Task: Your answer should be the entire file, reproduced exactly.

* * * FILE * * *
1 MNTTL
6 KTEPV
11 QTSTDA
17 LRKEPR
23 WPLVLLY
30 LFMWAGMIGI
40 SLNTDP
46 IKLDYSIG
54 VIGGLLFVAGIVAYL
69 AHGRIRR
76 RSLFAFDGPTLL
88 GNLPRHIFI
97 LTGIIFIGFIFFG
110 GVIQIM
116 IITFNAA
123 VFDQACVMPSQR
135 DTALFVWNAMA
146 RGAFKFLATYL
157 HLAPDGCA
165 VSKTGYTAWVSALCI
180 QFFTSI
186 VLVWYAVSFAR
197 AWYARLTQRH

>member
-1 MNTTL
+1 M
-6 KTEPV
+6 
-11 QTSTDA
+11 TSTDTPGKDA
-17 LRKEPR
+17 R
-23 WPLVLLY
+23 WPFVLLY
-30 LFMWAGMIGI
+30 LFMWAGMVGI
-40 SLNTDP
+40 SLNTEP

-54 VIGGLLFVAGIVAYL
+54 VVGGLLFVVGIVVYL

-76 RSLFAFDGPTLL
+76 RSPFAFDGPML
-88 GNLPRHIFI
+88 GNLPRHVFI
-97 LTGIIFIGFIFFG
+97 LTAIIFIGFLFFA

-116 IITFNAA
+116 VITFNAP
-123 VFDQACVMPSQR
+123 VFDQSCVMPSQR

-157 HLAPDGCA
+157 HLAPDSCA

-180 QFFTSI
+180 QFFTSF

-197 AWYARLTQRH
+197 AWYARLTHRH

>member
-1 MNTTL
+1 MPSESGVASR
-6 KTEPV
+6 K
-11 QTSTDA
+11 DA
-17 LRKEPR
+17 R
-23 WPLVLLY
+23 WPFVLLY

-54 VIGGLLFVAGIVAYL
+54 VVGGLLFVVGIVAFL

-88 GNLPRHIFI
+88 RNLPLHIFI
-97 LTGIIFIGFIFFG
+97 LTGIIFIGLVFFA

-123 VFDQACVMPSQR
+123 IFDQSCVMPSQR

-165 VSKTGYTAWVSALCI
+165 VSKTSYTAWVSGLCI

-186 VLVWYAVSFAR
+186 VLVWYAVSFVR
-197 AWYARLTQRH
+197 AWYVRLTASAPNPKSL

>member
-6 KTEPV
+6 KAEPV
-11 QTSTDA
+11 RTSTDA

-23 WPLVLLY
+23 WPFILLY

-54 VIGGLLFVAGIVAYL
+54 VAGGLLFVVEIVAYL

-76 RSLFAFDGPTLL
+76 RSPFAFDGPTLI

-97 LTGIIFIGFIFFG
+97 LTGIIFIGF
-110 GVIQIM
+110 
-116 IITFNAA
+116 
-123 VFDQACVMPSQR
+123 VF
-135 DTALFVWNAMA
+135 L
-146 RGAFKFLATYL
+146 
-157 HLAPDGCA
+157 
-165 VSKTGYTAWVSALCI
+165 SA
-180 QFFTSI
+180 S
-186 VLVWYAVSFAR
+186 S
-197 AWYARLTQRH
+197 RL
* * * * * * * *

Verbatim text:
1 MNTTL
6 KTEPV
11 QTSTDA
17 LRKEPR
23 WPLVLLY
30 LFMWAGMIGI
40 SLNTDP
46 IKLDYSIG
54 VIGGLLFVAGIVAYL
69 AHGRIRR
76 RSLFAFDGPTLL
88 GNLPRHIFI
97 LTGIIFIGFIFFG
110 GVIQIM
116 IITFNAA
123 VFDQACVMPSQR
135 DTALFVWNAMA
146 RGAFKFLATYL
157 HLAPDGCA
165 VSKTGYTAWVSALCI
180 QFFTSI
186 VLVWYAVSFAR
197 AWYARLTQRH

>member
-1 MNTTL
+1 M
-6 KTEPV
+6 
-11 QTSTDA
+11 TSTDTPGKDA
-17 LRKEPR
+17 R
-23 WPLVLLY
+23 WPFVLLY
-30 LFMWAGMIGI
+30 LFMWAGMVGI
-40 SLNTDP
+40 SLNTEP

-54 VIGGLLFVAGIVAYL
+54 VVGGLLFVVGIVVYL

-76 RSLFAFDGPTLL
+76 RSPFAFDGPML
-88 GNLPRHIFI
+88 GNLPRHVFI
-97 LTGIIFIGFIFFG
+97 LTAIIFIGFLFFA

-116 IITFNAA
+116 VITFNAP
-123 VFDQACVMPSQR
+123 VFDQSCVMPSQR

-157 HLAPDGCA
+157 HLAPDSCA

-180 QFFTSI
+180 QFFTSF

-197 AWYARLTQRH
+197 AWYARLTHRH

>member
-1 MNTTL
+1 MPSESGVASR
-6 KTEPV
+6 K
-11 QTSTDA
+11 DA
-17 LRKEPR
+17 R
-23 WPLVLLY
+23 WPFVLLY

-54 VIGGLLFVAGIVAYL
+54 VVGGLLFVVGIVAFL

-88 GNLPRHIFI
+88 RNLPLHIFI
-97 LTGIIFIGFIFFG
+97 LTGIIFIGLVFFA

-123 VFDQACVMPSQR
+123 IFDQSCVMPSQR

-165 VSKTGYTAWVSALCI
+165 VSKTSYTAWVSGLCI

-186 VLVWYAVSFAR
+186 VLVWYAVSFVR
-197 AWYARLTQRH
+197 AWYVRLTASAPNPKSL

>member
-6 KTEPV
+6 KAEPV
-11 QTSTDA
+11 RTSTDA

-23 WPLVLLY
+23 WPFILLY

-54 VIGGLLFVAGIVAYL
+54 VAGGLLFVVEIVAYL

-76 RSLFAFDGPTLL
+76 RSPFAFDGPTLI

-97 LTGIIFIGFIFFG
+97 LTGIIFIGF
-110 GVIQIM
+110 
-116 IITFNAA
+116 
-123 VFDQACVMPSQR
+123 VF
-135 DTALFVWNAMA
+135 L
-146 RGAFKFLATYL
+146 
-157 HLAPDGCA
+157 
-165 VSKTGYTAWVSALCI
+165 SA
-180 QFFTSI
+180 S
-186 VLVWYAVSFAR
+186 S
-197 AWYARLTQRH
+197 RL